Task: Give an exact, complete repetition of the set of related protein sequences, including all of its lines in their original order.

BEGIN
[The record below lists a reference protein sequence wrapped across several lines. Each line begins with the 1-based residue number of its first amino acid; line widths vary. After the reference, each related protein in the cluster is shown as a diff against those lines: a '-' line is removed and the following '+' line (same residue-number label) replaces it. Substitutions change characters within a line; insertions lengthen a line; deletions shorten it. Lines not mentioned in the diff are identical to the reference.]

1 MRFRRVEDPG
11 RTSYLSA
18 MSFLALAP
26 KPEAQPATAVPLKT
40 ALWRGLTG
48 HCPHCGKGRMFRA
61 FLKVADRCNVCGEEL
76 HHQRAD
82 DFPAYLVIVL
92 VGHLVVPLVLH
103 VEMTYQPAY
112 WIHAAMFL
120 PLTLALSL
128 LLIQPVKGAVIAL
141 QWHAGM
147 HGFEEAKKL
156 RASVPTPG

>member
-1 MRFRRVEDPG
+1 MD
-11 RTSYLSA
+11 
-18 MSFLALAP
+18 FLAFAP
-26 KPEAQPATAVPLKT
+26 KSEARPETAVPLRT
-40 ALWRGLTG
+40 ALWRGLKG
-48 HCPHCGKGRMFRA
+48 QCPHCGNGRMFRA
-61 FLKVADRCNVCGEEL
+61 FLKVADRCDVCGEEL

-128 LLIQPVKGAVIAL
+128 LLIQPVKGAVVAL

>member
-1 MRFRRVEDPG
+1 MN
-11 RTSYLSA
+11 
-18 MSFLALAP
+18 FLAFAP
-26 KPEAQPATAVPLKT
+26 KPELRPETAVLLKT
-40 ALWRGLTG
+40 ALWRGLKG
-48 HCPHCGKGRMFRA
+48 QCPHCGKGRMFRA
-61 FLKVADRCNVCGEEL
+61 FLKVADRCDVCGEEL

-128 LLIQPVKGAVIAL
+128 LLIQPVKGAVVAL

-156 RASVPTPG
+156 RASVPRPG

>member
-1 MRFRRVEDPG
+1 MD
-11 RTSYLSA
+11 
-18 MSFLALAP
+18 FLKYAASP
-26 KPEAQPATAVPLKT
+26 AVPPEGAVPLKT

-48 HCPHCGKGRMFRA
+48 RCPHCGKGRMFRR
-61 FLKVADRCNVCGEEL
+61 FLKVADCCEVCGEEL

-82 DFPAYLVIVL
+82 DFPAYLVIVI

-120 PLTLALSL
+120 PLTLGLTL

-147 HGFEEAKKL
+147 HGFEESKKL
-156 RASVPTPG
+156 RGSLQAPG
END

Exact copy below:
[The record below lists a reference protein sequence wrapped across several lines. Each line begins with the 1-based residue number of its first amino acid; line widths vary. After the reference, each related protein in the cluster is shown as a diff against those lines: a '-' line is removed and the following '+' line (same residue-number label) replaces it. Substitutions change characters within a line; insertions lengthen a line; deletions shorten it. Lines not mentioned in the diff are identical to the reference.]

1 MRFRRVEDPG
11 RTSYLSA
18 MSFLALAP
26 KPEAQPATAVPLKT
40 ALWRGLTG
48 HCPHCGKGRMFRA
61 FLKVADRCNVCGEEL
76 HHQRAD
82 DFPAYLVIVL
92 VGHLVVPLVLH
103 VEMTYQPAY
112 WIHAAMFL
120 PLTLALSL
128 LLIQPVKGAVIAL
141 QWHAGM
147 HGFEEAKKL
156 RASVPTPG

>member
-1 MRFRRVEDPG
+1 MD
-11 RTSYLSA
+11 
-18 MSFLALAP
+18 FLAFAP
-26 KPEAQPATAVPLKT
+26 KSEARPETAVPLRT
-40 ALWRGLTG
+40 ALWRGLKG
-48 HCPHCGKGRMFRA
+48 QCPHCGNGRMFRA
-61 FLKVADRCNVCGEEL
+61 FLKVADRCDVCGEEL

-128 LLIQPVKGAVIAL
+128 LLIQPVKGAVVAL

>member
-1 MRFRRVEDPG
+1 MN
-11 RTSYLSA
+11 
-18 MSFLALAP
+18 FLAFAP
-26 KPEAQPATAVPLKT
+26 KPELRPETAVLLKT
-40 ALWRGLTG
+40 ALWRGLKG
-48 HCPHCGKGRMFRA
+48 QCPHCGKGRMFRA
-61 FLKVADRCNVCGEEL
+61 FLKVADRCDVCGEEL

-128 LLIQPVKGAVIAL
+128 LLIQPVKGAVVAL

-156 RASVPTPG
+156 RASVPRPG

>member
-1 MRFRRVEDPG
+1 MD
-11 RTSYLSA
+11 
-18 MSFLALAP
+18 FLKYAASP
-26 KPEAQPATAVPLKT
+26 AVPPEGAVPLKT

-48 HCPHCGKGRMFRA
+48 RCPHCGKGRMFRR
-61 FLKVADRCNVCGEEL
+61 FLKVADCCEVCGEEL

-82 DFPAYLVIVL
+82 DFPAYLVIVI

-120 PLTLALSL
+120 PLTLGLTL

-147 HGFEEAKKL
+147 HGFEESKKL
-156 RASVPTPG
+156 RGSLQAPG